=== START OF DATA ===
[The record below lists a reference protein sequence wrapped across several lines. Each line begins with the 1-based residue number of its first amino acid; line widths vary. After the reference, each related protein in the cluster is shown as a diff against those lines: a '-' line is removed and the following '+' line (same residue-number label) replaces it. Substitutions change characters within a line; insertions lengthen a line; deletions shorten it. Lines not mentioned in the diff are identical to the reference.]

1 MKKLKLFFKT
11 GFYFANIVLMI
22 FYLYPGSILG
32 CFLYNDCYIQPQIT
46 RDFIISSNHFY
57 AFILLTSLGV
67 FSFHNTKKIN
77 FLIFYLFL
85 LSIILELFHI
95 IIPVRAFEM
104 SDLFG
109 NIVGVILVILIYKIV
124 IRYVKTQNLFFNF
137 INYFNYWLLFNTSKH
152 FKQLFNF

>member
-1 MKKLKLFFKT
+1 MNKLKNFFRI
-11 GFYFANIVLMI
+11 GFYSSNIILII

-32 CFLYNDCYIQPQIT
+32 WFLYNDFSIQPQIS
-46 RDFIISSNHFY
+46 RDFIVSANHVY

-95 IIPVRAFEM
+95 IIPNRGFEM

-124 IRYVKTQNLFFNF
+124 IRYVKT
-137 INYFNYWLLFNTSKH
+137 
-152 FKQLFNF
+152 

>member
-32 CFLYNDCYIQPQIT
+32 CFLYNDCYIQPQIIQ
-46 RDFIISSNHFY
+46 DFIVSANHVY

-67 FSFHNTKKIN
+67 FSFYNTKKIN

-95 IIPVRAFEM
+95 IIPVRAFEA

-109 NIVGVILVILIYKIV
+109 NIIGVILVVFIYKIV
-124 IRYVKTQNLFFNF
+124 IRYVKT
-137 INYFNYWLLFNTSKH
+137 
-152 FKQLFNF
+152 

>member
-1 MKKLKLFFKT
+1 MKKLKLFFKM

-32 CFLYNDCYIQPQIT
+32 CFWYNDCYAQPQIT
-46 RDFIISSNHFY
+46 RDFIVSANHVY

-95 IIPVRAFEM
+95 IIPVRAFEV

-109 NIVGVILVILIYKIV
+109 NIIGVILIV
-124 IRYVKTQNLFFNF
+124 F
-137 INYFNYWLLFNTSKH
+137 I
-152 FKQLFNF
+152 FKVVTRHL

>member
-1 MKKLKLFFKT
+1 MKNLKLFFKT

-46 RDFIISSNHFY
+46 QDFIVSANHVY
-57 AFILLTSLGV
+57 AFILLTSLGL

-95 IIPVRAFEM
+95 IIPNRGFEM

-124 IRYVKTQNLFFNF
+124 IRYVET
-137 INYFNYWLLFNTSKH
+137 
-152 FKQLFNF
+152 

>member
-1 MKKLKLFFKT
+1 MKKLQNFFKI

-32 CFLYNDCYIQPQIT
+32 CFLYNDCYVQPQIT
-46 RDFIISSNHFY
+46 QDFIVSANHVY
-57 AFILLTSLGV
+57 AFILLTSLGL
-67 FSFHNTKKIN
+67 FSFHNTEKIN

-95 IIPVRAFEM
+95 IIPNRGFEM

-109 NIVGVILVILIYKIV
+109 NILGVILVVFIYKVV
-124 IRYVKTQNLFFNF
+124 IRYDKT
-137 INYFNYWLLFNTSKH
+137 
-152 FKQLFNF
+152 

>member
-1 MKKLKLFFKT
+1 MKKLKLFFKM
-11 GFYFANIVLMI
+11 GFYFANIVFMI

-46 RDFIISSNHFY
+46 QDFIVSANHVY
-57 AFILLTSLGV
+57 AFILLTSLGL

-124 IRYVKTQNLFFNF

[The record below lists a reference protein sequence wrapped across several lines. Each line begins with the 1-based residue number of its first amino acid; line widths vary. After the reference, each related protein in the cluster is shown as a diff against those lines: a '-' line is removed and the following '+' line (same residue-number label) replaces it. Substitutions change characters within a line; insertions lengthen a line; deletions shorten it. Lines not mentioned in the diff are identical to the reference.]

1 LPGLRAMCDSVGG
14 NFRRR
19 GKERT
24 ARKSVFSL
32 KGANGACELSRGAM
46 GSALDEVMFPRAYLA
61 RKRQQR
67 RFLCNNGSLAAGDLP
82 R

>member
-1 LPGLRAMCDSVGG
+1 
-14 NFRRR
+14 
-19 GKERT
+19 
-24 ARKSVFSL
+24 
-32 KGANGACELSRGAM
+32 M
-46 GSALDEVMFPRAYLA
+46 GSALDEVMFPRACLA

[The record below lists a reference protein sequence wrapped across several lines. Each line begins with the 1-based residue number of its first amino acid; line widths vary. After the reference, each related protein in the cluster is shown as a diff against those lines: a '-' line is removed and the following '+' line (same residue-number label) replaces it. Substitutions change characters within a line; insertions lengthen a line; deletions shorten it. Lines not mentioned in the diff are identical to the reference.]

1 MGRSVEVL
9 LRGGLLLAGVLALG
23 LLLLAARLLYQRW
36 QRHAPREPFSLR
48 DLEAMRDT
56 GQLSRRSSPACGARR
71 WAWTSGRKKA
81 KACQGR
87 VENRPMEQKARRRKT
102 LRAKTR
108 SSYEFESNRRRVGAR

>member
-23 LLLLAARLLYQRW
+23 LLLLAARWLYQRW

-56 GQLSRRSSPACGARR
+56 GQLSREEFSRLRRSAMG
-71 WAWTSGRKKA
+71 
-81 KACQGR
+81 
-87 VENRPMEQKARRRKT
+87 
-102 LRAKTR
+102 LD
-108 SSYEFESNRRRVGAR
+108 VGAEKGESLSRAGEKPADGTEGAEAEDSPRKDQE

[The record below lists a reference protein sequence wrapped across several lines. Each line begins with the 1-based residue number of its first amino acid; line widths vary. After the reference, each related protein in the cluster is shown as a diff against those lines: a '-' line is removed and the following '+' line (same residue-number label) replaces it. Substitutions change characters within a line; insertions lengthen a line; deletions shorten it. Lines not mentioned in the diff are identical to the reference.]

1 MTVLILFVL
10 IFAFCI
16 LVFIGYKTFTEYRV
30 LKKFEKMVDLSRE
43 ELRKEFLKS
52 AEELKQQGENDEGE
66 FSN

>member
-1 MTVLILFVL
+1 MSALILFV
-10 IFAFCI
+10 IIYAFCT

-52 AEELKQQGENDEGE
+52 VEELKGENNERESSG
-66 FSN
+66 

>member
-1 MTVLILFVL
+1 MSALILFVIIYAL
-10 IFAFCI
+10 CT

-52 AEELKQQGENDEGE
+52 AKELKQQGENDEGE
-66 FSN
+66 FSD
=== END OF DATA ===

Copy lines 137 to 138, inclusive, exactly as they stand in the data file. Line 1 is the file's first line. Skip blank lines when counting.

[The record below lists a reference protein sequence wrapped across several lines. Each line begins with the 1-based residue number of its first amino acid; line widths vary. After the reference, each related protein in the cluster is shown as a diff against those lines: a '-' line is removed and the following '+' line (same residue-number label) replaces it. Substitutions change characters within a line; insertions lengthen a line; deletions shorten it. Lines not mentioned in the diff are identical to the reference.]

1 MGRSVEVL